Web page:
New Zealand observed New Zealand Standard Time (NZST) all year.
DST was not in use in 1973.
Daylight Saving Time (DST) in New Zealand starts on the last Sunday in September and ends on the 1st Sunday in April.
|Dependency||Type||Daylight Saving Time Period|
|Tokelau||Territory||No Daylight Saving Time|
The history of DST in New Zealand started more than 20 years earlier. In 1895, the scientist George Vernon Hudson presented a paper to the Wellington Philosophical Society advocating seasonal time adjustments. The society members ridiculed his idea. However, in 1909, the parliamentarian Thomas Sidey proposed to move the clocks 1 hour forward in New Zealand’s summer period to allow for an extra hour of daylight in the evenings.
The Summer Time Act 1927, set the clocks forward 1 hour, but the measure was unpopular. The Summer Time Act 1928 reduced the time change to 30-minutes instead. After the Summer Time Act 1929 went into effect, the DST period lasted from the 2nd Sunday in October to the 3rd Sunday in March. In 1933, it was extended to run from the 1st Sunday in September to the last Sunday of April.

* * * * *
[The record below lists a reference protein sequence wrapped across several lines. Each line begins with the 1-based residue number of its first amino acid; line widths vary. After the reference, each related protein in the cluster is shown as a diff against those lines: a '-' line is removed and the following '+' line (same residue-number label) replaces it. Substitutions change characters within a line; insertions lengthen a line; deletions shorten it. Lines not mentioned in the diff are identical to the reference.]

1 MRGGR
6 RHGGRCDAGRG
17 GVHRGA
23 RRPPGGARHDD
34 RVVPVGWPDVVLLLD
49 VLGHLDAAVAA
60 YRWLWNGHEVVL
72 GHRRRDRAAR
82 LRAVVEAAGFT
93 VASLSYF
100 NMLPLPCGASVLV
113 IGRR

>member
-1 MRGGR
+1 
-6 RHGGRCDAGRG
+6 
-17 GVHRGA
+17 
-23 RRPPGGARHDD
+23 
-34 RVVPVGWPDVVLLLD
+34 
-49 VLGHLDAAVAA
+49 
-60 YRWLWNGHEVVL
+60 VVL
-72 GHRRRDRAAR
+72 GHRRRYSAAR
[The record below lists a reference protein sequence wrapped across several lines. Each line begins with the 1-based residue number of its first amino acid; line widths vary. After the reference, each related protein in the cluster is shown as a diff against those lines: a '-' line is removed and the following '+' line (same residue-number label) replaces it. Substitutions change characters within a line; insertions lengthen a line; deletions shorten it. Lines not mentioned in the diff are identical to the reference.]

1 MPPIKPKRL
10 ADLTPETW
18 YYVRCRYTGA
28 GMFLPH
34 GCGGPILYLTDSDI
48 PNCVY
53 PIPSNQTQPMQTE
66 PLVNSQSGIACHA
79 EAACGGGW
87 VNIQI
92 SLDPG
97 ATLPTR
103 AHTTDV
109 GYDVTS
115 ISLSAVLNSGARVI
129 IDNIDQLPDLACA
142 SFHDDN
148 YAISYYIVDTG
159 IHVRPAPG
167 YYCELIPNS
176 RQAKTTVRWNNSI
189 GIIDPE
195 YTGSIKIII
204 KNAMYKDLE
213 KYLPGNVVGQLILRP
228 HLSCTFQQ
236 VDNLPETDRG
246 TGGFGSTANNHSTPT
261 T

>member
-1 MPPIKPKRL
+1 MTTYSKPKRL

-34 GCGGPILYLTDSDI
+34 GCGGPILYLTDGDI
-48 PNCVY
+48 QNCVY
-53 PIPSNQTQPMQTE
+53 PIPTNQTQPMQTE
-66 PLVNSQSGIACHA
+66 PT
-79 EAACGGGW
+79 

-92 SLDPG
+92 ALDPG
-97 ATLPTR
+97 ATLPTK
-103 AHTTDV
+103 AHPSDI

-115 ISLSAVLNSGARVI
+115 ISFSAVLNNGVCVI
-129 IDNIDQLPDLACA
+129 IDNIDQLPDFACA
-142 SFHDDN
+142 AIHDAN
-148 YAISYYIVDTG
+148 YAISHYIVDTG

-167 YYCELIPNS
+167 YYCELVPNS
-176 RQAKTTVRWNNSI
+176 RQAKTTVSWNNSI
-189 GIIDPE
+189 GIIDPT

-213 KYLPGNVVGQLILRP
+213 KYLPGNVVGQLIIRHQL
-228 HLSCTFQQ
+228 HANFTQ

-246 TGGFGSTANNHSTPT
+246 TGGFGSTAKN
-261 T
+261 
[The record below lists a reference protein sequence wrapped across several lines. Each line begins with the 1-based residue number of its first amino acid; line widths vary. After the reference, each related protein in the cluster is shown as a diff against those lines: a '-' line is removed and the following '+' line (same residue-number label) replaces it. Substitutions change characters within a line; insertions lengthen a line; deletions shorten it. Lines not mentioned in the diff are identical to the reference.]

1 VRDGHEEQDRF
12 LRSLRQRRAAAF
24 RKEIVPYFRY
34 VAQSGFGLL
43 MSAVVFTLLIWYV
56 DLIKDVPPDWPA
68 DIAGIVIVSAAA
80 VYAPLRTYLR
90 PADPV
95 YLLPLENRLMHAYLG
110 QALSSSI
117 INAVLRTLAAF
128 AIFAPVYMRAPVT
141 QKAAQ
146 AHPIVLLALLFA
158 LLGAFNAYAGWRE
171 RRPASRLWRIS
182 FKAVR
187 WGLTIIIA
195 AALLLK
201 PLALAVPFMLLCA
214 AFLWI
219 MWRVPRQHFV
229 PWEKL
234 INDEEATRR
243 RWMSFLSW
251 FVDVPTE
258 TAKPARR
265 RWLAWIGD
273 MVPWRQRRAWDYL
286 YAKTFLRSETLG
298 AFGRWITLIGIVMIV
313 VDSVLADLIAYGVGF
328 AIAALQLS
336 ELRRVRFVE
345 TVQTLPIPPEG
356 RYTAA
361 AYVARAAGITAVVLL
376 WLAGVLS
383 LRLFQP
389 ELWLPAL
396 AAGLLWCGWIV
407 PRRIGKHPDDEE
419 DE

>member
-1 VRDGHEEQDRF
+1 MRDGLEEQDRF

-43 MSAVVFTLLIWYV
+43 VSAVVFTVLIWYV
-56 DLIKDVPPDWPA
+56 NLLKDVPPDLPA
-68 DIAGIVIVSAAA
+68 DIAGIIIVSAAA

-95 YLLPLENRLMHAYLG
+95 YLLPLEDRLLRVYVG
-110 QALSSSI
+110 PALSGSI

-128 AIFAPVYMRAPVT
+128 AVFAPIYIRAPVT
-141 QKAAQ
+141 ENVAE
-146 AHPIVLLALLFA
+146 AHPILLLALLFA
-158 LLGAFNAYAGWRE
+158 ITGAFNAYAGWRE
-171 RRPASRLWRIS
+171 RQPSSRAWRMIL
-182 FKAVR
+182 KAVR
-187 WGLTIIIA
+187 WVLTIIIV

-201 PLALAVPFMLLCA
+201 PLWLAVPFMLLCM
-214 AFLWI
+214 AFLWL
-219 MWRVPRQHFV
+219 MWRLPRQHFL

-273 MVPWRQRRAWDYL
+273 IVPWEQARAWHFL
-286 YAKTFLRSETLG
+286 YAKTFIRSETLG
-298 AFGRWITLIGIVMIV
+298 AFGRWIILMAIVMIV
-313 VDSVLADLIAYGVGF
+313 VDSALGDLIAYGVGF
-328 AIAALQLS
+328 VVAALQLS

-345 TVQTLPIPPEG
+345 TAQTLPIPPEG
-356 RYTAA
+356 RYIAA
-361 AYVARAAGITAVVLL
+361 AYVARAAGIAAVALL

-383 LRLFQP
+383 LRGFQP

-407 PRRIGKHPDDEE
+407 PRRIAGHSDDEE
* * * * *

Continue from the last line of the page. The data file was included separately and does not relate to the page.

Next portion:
In 1941, during World War II, clocks were set forward 30 minutes, increasing New Zealand's offset from GMT to 12 hours. The time change was made permanent by the Standard Time Act 1945.
New Zealand's current DST schedule was established by the Time Act 1974. The measure proved so popular that the start and end dates of the DST period were extended several times. Following the Daylight Time Order 1990, DST ran from the 1st Sunday in October to the 3rd Sunday in March.
In 2007, New Zealand’s Minister of Internal Affairs, Rick Barker, announced that the DST schedule was to be extended further. The decision was made after a survey and petition found that people favored an extended DST period. DST in New Zealand is today observed from the last Sunday in September to the 1st Sunday in April.